International Styles

Garden Layout


Assuming that every place of ground, having reasonable extent and good soil, is capable of conversion to the purposes of garden and elegant enjoyment, and the owner having decided on the style of building he will adopt for his habitation ; his next step ought to be to have the whole meant improvements fairly drawn on paper, in order to embrace the complete layout of every part of the garden. It is from foresight of the many difficulties to be removed, advantages gained, and deficiences to be supplied consequent on this practice, that makes an early employment of the artist in architecture and ornamental design demonstratively conspicuous, even at the beginning of the project. The errors that otherwise happen and later admit of no remedy unless by immense sacrifice of property, are secretly lamented by many numbers of people whose knowledge, so dearly bought, would be as generally communicated, but that each is unwilling to proclaim the great mistake he has committed in placing too implicit confidence in his own unaided powers and individual plan; and without this experience it rarely happens that the individual is doubtful of his plenty of qualifications to excel, because it is always easier to "please his own fancy" than to satisfy the understanding of himself or of others. The celebrated Earl of Burlington, so eminent for his taste, having failed in his first effort to accomplish his views, ensured his reputation by the employment of William Kent, the architect, to whose taste and scientific knowledge in the sister arts of architecture anrd landscape improvement, he later confided the layout and perfection of his works, and in doing this he set an avowed and praiseworthy explenty of of candour and good sense to every architectural and garden layout amateur.

It is completely impossible to make rules and plans that shall be universally applicable to every garden site, character, and circumstance of a place, but, as hints for due consideration, there are some so useful towards forming the general plan, that they ought not to be left out. Foremost among which are those for the:

Situation of the House

The site for the house itself must evidently have the lead of every other part, and too great care cannot be taken that it shall be well placed upon the ground by which is meant that it shall command all the advantages that the place itself is capable of allowing, with such others as are to be obtained by views, openings, or shelter from the nearby country, and from apartments so situated as also to receive the highest possible benefit of aspect; the mansion having free and well regulated connection with its buildings and gardens. A supply of water and the means of quick and plenty of drainage from all these, are no less important considerations; and indeed, among the wise ecclesiastic builders in our own country, and with the architects of Rome and Italy, it was the first.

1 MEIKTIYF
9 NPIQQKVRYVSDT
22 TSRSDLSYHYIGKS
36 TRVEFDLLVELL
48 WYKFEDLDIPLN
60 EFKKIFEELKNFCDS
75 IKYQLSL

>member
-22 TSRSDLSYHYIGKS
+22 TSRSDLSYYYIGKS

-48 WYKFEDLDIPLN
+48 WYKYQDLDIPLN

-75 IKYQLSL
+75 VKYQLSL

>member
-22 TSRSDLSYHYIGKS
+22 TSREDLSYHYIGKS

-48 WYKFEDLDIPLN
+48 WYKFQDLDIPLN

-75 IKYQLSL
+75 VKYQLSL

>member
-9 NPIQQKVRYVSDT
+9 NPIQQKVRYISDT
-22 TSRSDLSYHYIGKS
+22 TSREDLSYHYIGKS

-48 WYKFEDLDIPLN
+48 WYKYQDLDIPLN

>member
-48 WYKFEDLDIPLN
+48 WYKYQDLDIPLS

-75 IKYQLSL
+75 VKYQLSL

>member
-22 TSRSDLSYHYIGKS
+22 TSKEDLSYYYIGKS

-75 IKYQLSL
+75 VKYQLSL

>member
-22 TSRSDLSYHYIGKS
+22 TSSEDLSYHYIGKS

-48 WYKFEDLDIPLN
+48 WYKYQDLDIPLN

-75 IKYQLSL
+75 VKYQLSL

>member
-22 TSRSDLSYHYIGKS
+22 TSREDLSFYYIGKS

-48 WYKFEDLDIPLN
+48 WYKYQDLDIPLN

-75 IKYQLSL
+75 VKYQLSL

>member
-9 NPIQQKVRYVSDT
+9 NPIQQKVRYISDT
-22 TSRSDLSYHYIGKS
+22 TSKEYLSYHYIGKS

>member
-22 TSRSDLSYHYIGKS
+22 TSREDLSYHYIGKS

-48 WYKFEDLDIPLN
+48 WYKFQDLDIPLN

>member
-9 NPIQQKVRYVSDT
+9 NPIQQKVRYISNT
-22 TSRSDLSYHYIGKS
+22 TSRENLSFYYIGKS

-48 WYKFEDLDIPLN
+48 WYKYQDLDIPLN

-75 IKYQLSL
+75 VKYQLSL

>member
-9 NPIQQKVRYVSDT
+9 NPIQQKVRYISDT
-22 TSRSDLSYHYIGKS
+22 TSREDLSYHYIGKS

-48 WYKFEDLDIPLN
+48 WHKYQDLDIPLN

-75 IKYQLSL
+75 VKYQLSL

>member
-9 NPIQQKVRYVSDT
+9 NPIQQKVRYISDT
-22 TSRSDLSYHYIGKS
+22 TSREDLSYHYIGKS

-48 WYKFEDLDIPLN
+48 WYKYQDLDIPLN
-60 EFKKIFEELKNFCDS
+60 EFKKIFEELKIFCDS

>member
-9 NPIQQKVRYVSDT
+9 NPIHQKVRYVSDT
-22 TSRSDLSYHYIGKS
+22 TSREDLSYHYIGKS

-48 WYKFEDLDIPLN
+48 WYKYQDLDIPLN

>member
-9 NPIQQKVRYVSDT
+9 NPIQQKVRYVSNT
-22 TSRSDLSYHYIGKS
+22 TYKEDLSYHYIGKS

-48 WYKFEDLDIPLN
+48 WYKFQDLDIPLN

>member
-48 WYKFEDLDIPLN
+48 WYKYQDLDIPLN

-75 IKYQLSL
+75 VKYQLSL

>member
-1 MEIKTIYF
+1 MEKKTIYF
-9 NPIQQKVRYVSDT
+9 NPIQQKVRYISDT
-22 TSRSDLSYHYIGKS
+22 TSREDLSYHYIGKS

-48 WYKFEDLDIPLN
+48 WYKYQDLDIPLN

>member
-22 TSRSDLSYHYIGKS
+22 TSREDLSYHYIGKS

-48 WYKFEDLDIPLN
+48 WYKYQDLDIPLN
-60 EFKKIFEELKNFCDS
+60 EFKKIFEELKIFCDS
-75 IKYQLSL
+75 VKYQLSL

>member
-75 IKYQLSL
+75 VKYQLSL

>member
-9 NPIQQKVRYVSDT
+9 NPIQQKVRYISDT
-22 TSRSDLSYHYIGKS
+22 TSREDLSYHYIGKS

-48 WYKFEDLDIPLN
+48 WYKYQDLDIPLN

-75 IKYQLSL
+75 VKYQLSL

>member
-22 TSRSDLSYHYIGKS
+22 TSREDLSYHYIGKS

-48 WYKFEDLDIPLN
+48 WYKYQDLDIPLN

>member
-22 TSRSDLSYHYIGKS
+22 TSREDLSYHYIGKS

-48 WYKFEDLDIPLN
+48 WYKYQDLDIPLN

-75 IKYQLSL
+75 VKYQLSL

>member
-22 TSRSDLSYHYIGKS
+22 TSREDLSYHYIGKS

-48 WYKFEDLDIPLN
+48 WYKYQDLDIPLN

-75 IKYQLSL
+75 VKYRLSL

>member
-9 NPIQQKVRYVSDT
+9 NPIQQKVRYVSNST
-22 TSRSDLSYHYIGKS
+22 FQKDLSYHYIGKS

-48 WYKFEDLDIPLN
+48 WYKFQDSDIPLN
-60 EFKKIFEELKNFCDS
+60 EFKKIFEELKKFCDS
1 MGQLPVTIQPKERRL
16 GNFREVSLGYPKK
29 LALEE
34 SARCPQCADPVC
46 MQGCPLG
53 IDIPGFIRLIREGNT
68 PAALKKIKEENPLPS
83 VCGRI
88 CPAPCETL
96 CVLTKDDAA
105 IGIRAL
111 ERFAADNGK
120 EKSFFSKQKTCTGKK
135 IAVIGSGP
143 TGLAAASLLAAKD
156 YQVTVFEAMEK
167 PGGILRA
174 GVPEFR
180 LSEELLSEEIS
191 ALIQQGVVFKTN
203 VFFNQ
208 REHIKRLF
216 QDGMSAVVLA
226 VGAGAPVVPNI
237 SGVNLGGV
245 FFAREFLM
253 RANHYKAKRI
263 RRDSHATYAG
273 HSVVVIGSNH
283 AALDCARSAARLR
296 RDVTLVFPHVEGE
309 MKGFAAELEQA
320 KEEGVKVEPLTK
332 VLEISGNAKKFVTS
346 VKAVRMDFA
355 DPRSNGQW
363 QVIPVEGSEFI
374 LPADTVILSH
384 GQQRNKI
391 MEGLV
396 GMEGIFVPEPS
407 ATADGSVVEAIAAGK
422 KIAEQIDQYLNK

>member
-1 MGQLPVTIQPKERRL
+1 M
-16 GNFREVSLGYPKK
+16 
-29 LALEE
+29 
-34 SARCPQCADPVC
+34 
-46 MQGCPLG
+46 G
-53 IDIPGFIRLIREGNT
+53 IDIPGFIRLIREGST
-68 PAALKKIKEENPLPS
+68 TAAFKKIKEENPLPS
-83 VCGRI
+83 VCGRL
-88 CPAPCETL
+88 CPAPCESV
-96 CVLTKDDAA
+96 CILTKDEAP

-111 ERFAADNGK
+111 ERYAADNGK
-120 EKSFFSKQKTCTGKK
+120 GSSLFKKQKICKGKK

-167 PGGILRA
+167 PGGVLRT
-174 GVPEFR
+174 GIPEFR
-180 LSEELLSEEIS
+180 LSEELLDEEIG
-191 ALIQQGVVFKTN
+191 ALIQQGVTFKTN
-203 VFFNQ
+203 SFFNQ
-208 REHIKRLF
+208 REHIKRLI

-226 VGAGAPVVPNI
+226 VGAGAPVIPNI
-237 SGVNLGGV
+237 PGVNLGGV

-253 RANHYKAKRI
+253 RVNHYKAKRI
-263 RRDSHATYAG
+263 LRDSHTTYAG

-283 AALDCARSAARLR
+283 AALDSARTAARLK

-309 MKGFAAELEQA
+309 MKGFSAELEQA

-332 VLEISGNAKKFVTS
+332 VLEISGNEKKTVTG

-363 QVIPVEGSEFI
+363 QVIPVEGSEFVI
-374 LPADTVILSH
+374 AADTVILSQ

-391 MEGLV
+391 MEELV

If the quantity of ground be but of moderate extent, unless very small indeed, it is evident that it would be generally unwise to place the house in the middle of the property, because its situation being nearly equidistant from its boundary, as shown by the dotted radial lines, the means of producing variety would be limited; and the very principles of art forbid that quantities and distances should nearly resemble each other, except where symmetry is indispensable.

Should the house be placed in front of a similar place of ground,

and unless the buildings are removed from the house, the distances become more equal than in the former case, and the approach is completely dispensed with, although a feature capable of producing advantageous sensations in the mind of the visitor, as it leads him irresistibly to anticipate greater claims on his respect, yet in store for it, in the remaining parts of the layout. On account, also, of expectations so raised in travelling the approach, it cannot be wise to position the house deeply in the plan,

for the visitor in his progress towards the house, having surveyed the greater part of the grounds the anticipations of extent or beauty still further interesting his imagination, cannot be realized, and he constantly returns by the road he came, disappointed or disgusted.

When the house is situated near the side of the property,

and as is showed more at large later all the objections before stated are thereby avoided.

The radial lines have here the greatest length that can be obtained; they diverge from points situate in the building most favourable to command views within its own compass of domain, and present the plenty ofst opportunities for ornamental improvement, and the creation of variety and change which is essential to perfection in gardening.




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